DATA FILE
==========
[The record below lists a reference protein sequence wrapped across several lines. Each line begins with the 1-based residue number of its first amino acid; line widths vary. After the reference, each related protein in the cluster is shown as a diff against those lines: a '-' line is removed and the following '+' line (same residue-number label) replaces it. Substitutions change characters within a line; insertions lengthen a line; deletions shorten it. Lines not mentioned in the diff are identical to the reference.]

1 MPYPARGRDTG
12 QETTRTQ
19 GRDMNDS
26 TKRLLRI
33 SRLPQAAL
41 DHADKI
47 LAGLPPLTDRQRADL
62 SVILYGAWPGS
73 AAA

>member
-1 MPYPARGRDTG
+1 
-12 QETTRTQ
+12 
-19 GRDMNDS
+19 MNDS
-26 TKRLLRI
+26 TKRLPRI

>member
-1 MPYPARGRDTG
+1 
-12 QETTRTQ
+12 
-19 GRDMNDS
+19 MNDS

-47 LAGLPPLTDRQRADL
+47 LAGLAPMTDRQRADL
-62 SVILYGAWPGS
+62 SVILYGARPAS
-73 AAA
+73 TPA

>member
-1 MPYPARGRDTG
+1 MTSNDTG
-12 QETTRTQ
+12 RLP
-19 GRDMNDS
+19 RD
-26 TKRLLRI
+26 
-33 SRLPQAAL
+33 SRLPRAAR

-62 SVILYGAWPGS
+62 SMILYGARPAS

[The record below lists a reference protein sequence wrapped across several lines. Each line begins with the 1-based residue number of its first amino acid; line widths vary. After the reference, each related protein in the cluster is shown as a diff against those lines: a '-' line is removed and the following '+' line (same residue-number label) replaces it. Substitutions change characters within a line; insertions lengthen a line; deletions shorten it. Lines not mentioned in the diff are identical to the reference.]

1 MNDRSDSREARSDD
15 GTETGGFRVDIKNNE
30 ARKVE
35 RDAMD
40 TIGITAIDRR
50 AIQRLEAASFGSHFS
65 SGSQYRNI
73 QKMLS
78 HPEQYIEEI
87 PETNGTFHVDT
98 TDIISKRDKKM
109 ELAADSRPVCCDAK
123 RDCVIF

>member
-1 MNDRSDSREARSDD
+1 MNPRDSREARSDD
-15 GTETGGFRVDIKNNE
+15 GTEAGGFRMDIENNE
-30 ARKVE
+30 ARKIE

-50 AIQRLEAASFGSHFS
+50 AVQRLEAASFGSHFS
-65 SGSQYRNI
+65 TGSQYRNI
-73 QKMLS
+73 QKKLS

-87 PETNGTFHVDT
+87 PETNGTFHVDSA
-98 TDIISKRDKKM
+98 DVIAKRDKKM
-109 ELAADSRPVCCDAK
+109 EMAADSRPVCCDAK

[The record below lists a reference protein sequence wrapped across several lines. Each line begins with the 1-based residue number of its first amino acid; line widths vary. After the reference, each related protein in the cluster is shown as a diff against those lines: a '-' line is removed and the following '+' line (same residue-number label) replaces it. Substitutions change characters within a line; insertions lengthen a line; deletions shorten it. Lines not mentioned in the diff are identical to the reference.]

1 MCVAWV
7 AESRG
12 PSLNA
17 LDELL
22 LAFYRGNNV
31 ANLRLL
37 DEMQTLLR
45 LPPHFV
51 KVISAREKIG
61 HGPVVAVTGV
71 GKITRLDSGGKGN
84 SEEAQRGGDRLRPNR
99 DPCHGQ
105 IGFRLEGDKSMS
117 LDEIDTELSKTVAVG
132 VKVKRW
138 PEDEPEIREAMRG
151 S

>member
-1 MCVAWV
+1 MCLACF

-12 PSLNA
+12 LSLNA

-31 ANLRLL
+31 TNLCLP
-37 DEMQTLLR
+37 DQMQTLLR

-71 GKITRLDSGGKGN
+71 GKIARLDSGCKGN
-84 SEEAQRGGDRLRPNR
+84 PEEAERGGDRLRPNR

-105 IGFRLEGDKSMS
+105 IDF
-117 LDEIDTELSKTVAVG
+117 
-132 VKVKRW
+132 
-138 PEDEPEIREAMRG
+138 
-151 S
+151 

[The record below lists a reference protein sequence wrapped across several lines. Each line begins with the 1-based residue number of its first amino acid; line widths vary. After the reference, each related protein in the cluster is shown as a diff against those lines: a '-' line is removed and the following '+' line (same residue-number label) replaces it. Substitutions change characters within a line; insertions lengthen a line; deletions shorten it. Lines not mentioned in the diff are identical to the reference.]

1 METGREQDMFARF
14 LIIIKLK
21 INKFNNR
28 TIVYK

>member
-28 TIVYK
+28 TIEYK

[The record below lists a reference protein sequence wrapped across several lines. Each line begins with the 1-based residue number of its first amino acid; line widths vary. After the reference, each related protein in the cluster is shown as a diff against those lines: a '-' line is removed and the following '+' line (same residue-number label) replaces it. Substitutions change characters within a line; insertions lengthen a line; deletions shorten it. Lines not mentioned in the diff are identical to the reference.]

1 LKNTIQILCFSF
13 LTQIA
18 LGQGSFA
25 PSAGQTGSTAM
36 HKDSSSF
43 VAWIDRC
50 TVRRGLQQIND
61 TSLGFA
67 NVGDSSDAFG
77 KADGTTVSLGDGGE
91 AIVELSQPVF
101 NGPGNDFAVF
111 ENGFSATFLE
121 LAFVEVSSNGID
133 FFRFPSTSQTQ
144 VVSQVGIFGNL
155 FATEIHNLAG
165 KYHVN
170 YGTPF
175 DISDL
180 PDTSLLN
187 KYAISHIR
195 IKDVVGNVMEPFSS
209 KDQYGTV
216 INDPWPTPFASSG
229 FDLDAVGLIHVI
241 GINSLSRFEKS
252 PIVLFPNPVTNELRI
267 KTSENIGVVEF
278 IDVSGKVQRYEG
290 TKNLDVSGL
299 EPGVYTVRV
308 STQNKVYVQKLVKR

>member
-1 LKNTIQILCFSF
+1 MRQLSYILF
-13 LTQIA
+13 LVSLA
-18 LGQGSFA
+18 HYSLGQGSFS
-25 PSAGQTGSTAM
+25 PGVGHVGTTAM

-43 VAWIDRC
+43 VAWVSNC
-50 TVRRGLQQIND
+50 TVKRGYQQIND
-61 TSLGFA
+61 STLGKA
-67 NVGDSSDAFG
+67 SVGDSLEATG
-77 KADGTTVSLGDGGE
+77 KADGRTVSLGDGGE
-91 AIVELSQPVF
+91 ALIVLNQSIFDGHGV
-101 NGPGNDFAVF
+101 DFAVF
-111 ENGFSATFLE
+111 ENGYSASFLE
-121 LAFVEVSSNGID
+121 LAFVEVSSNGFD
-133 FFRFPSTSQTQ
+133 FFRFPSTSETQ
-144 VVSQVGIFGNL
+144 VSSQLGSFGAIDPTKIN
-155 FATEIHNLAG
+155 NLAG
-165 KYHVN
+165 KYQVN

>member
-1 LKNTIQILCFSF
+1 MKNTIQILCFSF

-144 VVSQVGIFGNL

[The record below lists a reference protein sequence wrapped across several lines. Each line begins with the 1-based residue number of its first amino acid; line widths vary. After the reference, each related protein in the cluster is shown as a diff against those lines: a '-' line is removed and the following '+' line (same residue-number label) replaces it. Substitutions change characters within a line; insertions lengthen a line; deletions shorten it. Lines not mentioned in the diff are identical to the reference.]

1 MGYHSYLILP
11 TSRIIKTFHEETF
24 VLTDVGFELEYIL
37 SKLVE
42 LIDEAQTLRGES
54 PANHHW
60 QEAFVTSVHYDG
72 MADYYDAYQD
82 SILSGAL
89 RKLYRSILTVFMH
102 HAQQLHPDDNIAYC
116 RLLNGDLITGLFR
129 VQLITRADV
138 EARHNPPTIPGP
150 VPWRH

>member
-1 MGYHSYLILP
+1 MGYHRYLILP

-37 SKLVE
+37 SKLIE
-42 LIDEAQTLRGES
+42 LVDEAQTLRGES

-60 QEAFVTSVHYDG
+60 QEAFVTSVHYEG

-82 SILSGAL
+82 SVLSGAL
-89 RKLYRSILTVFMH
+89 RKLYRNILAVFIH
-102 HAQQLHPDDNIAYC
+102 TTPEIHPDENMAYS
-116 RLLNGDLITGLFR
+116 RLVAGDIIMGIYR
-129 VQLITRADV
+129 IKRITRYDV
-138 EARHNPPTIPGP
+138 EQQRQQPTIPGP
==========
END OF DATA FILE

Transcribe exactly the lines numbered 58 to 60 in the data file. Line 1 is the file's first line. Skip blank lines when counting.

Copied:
109 ELAADSRPVCCDAK
123 RDCVIF

>member